Chinese thermal coal prices rose a fourth day for a 13% gain this month, and they remain stubbornly above the 600 yuan ($92) a ton mark that in the past has prompted the state to step in.
They could go higher still as China’s worst sandstorm in a decade — which may in part have been caused by coal mining — tightens supply, and the authorities launch a new round of inspections at mines.
China’s efforts to wean itself off its abundance of coal are centered at the moment on cutting unsafe or old capacity, while promoting alternatives to pick up the slack. But that’s a long and lumpy process, and controlling prices becomes difficult when the weather is cold or the economy is running hot because so much activity is keyed to burning the fuel.
Near-term coal demand continues to be backstopped by robust industrial production, according to Daiwa Capital Markets. On the supply side, Fengkuang Coal Logistics notes that a shortage in the Chongqing region, which closed some outdated mines in January, has left its main city of about 16 million people dependent on shipments from neighboring Shaanxi province.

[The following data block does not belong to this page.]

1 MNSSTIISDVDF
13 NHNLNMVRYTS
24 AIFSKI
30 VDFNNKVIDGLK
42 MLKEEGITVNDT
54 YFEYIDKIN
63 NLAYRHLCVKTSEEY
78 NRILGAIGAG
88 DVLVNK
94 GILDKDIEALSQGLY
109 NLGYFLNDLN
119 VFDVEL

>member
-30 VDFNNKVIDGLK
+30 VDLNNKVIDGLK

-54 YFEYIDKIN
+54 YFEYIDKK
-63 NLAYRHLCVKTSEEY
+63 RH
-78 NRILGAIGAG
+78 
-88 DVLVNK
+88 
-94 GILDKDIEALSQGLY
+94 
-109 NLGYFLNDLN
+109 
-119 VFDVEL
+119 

Longer term, though, the environmental impact of the orange fog that has enveloped northern China is likely to stiffen the government’s resolve to curb coal consumption and speed up the development of renewables, according to BI. China’s key coal-producing regions are the sources of the sandstorm and mining activities that damage water resources are likely to be the major culprits that caused it, BI said.
China Coal Energy, the nation’s second-biggest producer by market value, is among the companies reporting earnings today.